Watchman graduates cum laude in school he guards at night
CEBU CITY—Erwin Valmoria Macua’s struggle to get a college degree could have been just another story about how hard work could make dreams come true.
Except that Erwin worked his way to college while on duty as a security guard at St. Theresa’s College (STC) here where he finished a Bachelor of Elementary Education (BEEd) degree with honors.
For 17 years, Erwin, 38, worked as an STC security guard, a stint that would culminate in his graduation, cum laude, on Saturday.
“I am still on cloud nine,” said Erwin, who was still on duty that day, hours before he took part in graduation rites at 3 p.m.
Erwin couldn’t skip work although he should have spent the day preparing for his graduation. “It’s no work, no pay,” he said.
The work arrangement, however, gave Erwin income that he said helped him finish college and finance his family’s needs.
Erwin’s march on the stage to get his diploma was unforgettable for him because of the jitters. He said he felt nervous knowing his wife and three children were watching as he got his diploma.
Getting a college degree was a dream Erwin clung to even after being forced to drop out of Divine Word College of Tagbilaran (now Holy Name University) where he had enrolled in a civil engineering course.
In 1999, Erwin had to drop out of the civil engineering course when his parents, who owned a small farm in their hometown in Trinidad, Bohol province, ran out of money to continue sending him to school.
Erwin would find himself in Cebu City looking for a job and finding one as security guard with the help of an uncle, who is also a security guard.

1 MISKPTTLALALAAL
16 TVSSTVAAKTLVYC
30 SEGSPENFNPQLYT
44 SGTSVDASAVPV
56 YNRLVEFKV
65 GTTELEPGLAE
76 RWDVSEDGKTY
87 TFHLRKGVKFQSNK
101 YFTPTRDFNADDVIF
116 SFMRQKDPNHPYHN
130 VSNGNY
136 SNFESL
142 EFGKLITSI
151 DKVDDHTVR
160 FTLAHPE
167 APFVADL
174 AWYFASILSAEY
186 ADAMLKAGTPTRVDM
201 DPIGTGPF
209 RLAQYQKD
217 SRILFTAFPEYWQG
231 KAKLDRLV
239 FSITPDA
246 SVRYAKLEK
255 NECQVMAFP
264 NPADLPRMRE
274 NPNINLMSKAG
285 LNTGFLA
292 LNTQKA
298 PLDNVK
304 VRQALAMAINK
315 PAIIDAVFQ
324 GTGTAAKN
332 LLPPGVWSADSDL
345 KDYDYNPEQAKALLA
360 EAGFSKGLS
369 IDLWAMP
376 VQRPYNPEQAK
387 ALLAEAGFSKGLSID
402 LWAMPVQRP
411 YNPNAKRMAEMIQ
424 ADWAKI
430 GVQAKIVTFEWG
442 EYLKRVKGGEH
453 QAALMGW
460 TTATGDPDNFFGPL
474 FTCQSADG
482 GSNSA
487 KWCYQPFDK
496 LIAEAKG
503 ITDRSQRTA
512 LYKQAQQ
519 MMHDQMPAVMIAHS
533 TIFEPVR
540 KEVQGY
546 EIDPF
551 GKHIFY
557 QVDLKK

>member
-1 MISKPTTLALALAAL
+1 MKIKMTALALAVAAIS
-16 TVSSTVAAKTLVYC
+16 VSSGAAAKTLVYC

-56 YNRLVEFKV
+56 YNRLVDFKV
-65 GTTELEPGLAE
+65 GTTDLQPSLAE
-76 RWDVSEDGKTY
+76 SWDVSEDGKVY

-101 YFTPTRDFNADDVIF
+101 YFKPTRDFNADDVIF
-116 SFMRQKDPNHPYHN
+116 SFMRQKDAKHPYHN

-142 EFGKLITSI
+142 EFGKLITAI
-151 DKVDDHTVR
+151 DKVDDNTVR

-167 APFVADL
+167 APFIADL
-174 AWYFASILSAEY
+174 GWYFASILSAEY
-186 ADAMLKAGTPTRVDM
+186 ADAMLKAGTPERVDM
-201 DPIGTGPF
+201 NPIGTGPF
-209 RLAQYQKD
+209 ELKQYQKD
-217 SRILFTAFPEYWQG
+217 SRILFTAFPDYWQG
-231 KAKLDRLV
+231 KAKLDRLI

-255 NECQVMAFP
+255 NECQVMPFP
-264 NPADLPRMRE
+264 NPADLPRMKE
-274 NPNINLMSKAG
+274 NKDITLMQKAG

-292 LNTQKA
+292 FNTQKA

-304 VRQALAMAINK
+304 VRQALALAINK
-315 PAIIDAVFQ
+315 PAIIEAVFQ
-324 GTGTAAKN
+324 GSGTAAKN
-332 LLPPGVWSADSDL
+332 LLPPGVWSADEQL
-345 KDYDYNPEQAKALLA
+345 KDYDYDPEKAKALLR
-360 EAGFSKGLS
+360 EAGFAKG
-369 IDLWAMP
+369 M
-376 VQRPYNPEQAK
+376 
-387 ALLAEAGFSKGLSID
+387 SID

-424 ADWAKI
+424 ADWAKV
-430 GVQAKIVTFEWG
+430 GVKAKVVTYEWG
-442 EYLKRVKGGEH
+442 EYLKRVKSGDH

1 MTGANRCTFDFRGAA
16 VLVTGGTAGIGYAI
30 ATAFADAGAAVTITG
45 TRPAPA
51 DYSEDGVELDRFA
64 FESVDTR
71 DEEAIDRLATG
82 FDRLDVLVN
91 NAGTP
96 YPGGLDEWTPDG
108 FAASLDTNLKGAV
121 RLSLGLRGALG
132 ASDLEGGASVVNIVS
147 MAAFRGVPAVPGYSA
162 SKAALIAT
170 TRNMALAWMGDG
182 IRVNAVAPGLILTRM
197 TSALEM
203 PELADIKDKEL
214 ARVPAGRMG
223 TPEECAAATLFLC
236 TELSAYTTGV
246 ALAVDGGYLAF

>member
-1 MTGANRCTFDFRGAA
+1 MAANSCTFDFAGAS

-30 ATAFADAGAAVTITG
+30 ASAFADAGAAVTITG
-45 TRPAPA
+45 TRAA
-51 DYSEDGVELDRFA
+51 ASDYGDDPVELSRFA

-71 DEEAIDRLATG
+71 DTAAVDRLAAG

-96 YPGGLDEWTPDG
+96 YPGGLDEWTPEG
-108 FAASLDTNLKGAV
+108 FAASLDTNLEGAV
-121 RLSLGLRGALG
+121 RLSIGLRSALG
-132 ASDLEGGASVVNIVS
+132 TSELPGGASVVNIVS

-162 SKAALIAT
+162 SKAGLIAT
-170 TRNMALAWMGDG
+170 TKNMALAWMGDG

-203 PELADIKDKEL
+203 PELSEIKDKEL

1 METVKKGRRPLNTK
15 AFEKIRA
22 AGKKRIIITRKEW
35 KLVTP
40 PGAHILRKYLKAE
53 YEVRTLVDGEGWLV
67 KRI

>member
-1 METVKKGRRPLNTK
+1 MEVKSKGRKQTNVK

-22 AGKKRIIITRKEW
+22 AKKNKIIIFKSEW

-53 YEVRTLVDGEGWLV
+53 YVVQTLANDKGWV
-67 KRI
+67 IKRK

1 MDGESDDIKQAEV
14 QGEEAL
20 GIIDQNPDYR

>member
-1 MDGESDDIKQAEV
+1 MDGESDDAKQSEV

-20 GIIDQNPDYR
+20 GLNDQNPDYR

He was assigned to STC. He had married but still dreamt of college.
Erwin saw the chance to fulfill his dream when STC became a coed institution in 2013.
He enrolled in BEED, a course which he said he could use to inspire the young to change their lives through education.
Things started to fall into place for Erwin. Worrying about where to get the P20,000 to P36,000 in tuition needed per semester, Erwin was told he could avail himself of a 50-percent discount because he worked at the school.
“Who could refuse such offer? This is a dream come true for me,” he said.
The next obstacle would come in the form of schedule. But Erwin leapt over that, too.
While on duty from 7 p.m. to 7 a.m. at STC, Erwin kept a full load in his course. Erwin attributed it to time management. It simply meant him doing school work after his duty, which left him only Sundays to spend with his family.
But bonding time with family was often spent on school work that he brought home and on which his family helped. “I thank them for understanding,” Erwin said of his family’s support for his college stint.
He did not let having much younger classmates bother him. He was consistently on the dean’s list.
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